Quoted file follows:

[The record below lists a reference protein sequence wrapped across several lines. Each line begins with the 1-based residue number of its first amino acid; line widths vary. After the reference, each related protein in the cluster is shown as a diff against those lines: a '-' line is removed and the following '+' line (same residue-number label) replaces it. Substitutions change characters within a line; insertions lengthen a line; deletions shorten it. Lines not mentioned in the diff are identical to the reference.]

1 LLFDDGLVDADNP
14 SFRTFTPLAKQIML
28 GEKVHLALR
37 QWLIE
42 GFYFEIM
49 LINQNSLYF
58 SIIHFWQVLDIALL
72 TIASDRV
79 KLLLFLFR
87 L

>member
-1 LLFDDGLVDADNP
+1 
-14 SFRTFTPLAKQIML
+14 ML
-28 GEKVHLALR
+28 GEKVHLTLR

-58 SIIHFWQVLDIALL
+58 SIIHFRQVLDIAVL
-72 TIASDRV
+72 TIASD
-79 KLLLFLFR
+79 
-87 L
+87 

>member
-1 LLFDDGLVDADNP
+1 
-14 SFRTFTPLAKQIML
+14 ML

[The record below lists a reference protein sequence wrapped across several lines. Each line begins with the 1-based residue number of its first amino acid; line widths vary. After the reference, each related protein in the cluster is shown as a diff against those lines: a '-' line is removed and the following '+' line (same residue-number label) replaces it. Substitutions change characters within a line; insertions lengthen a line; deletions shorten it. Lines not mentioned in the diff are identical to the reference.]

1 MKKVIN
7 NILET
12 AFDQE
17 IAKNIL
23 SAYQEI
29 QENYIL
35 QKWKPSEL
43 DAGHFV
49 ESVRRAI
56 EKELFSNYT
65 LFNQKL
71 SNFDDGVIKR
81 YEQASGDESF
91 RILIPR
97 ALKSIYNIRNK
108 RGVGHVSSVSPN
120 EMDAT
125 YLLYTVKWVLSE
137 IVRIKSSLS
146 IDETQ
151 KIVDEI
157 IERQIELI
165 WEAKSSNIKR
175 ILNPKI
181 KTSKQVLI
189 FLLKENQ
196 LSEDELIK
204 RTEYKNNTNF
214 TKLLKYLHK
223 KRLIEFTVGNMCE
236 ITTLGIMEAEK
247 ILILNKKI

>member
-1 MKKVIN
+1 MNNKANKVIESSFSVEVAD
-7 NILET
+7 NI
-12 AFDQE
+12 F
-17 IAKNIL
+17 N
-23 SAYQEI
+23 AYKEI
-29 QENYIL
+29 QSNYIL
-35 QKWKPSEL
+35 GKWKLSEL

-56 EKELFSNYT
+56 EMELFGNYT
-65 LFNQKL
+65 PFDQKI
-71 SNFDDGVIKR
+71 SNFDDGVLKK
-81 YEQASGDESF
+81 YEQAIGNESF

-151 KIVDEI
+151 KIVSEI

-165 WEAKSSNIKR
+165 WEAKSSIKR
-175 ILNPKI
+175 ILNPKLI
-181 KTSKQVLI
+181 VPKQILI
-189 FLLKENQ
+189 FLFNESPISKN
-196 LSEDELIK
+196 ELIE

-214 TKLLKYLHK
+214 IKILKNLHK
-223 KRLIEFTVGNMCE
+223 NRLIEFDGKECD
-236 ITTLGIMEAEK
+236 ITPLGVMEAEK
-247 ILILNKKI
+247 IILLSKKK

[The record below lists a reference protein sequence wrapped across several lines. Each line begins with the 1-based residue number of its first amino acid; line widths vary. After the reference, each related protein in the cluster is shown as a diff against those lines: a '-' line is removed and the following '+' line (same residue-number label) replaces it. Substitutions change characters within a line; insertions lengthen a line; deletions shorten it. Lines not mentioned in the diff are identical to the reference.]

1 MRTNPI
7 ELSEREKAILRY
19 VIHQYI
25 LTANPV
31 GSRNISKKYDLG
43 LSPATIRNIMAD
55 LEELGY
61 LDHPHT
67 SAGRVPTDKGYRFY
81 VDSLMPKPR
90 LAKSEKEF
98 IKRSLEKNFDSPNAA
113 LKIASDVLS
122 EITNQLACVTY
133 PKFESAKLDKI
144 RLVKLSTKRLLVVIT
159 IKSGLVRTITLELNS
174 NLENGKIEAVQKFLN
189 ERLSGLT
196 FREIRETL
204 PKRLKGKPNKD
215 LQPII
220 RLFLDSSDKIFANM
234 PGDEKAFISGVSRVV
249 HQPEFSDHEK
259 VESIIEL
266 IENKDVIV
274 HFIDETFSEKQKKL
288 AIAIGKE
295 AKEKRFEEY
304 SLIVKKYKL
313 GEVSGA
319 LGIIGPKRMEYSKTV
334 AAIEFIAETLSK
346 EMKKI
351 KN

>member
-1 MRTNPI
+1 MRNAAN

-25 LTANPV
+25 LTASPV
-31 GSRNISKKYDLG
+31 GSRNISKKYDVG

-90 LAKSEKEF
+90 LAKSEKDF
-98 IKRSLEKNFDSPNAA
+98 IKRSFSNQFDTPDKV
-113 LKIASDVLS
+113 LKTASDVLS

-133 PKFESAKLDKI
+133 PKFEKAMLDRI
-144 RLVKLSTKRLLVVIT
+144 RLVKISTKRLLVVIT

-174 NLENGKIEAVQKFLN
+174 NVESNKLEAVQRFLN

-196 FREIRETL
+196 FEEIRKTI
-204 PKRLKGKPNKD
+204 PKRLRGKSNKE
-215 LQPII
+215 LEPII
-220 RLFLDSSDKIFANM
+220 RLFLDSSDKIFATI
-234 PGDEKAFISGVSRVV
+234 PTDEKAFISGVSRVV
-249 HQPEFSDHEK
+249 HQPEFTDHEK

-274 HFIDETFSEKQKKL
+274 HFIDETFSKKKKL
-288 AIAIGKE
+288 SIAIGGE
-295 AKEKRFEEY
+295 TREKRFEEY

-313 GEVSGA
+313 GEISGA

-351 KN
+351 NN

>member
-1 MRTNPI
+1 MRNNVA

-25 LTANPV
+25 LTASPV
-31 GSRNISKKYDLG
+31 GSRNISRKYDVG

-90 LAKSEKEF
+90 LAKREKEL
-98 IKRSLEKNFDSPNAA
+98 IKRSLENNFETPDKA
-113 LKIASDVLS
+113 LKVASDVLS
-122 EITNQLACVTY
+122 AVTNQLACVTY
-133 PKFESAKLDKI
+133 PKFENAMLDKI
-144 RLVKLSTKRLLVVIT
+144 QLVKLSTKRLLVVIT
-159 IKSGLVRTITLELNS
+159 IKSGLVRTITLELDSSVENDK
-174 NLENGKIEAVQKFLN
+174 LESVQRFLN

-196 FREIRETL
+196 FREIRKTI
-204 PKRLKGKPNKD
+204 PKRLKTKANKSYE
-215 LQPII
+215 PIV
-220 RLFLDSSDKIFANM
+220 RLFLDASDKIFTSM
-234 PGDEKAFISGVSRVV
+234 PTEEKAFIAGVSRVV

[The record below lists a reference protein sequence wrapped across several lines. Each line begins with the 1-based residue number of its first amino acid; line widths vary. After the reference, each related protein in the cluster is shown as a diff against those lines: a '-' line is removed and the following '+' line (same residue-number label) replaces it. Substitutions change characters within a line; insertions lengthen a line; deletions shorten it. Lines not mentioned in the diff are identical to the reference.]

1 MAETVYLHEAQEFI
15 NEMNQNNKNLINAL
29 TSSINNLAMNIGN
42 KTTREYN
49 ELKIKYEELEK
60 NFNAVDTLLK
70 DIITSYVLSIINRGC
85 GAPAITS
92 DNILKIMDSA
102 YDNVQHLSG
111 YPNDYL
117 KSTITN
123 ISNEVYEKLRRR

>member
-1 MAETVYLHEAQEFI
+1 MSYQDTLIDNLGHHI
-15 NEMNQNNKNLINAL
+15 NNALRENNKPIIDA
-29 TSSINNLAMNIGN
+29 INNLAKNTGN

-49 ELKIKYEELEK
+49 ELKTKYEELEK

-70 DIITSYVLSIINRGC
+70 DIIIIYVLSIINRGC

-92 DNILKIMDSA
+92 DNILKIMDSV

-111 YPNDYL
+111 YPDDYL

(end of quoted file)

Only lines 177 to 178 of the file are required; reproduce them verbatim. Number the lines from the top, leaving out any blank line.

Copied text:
+274 HFIDETFSKKKKL
-288 AIAIGKE